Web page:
Cooperation, Cheating and Collapse in Biological Populations

November 30, 2015, ESB 1001

Jeff Gore

MIT, Department of Physics


Natural populations can suffer catastrophic collapse in response to small changes in the environment, and recovery after such a collapse can be difficult. We have used laboratory microcosms to explore theoretically proposed early warning signals of impending population collapse. Our experimental yeast populations cooperatively break down the sugar sucrose, meaning that below a critical size, the population cannot sustain itself. The cooperative nature of yeast growth on sucrose makes the population susceptible to the spread of "cheater" cells, which do not contribute to the public good and reduce the resilience of the population.

Speaker's Bio

Is Associate Professor of Physics at the
Massachusetts Institute of Technology.
He has wide- ranging research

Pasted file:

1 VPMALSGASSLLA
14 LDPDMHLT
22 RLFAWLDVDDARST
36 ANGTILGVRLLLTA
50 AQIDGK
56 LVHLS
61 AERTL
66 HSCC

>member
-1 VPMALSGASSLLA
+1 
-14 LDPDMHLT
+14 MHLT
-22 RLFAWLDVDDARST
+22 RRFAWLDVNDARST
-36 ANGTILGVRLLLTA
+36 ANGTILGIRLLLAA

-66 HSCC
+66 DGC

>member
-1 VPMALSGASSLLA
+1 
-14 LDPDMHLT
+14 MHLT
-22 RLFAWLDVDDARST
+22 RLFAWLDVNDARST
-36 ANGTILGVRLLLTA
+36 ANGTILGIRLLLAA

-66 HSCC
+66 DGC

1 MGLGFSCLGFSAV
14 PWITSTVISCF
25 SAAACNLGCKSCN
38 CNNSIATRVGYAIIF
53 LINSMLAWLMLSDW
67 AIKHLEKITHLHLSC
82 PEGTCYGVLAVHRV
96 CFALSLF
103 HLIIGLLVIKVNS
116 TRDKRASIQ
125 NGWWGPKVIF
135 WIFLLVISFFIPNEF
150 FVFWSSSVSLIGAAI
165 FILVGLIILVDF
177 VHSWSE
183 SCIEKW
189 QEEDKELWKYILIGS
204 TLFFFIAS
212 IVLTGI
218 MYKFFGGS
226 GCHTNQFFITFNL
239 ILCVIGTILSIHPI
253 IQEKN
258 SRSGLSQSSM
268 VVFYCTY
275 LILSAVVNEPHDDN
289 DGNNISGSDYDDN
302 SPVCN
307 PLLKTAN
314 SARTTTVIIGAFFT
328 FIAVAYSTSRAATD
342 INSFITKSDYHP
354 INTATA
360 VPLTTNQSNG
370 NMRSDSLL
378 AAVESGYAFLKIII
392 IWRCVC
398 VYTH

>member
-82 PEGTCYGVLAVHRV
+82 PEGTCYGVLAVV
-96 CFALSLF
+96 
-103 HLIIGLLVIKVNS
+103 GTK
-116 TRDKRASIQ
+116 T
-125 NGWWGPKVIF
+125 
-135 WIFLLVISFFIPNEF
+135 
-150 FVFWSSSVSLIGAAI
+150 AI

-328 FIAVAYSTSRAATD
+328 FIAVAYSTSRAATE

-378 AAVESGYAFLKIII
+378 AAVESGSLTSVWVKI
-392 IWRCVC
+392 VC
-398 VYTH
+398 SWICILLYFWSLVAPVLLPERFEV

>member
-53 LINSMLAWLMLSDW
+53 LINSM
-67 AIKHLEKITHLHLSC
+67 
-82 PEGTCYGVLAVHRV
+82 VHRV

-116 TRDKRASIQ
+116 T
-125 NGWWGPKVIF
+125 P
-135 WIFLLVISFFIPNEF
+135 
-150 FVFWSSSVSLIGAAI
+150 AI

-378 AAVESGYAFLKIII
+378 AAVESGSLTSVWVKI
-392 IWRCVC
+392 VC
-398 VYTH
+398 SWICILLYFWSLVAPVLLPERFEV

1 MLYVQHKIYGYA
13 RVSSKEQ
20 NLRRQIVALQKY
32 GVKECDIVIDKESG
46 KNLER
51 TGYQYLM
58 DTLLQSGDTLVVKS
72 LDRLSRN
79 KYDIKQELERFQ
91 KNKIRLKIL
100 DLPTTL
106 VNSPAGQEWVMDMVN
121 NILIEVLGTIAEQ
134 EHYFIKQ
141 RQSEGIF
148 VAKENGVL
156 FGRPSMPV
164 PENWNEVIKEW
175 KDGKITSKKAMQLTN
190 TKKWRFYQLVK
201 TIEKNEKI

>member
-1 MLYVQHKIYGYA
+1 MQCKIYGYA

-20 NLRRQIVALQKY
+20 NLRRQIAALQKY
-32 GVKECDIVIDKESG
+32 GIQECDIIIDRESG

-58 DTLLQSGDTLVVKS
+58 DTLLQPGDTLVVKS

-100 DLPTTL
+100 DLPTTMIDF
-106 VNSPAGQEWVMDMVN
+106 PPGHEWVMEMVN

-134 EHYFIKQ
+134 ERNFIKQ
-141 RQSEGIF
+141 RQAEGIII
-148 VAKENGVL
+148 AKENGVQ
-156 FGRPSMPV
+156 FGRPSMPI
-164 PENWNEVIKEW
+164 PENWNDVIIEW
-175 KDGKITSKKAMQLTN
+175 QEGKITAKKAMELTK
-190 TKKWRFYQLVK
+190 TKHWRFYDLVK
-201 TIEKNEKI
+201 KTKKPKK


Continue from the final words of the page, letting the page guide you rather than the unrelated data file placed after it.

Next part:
interesting from ecological dynamics to
single-molecule research. His biophysics
laboratory uses microbial populations to
experimentally probe fundamental ideas
in theoretical ecology and evolutionary
systems biology.
Jeff's recognitions and honors include an NIH New Innovator Award, NIH
K99/R00 Pathways to Independence Award, and an NSF CAREER
Award. He is a Pew Scholar in the Biomedical Sciences, a Sloan
Research Fellow, and an Allen Distinguished Investigator. He has also
been recognized at MIT for his efforts in teaching and mentoring; in 2011
he was chosen as the MIT-wide undergraduate research (UROP) mentor
of the year and in 2013 he received the Buechner Teaching Award from
the Physics Department.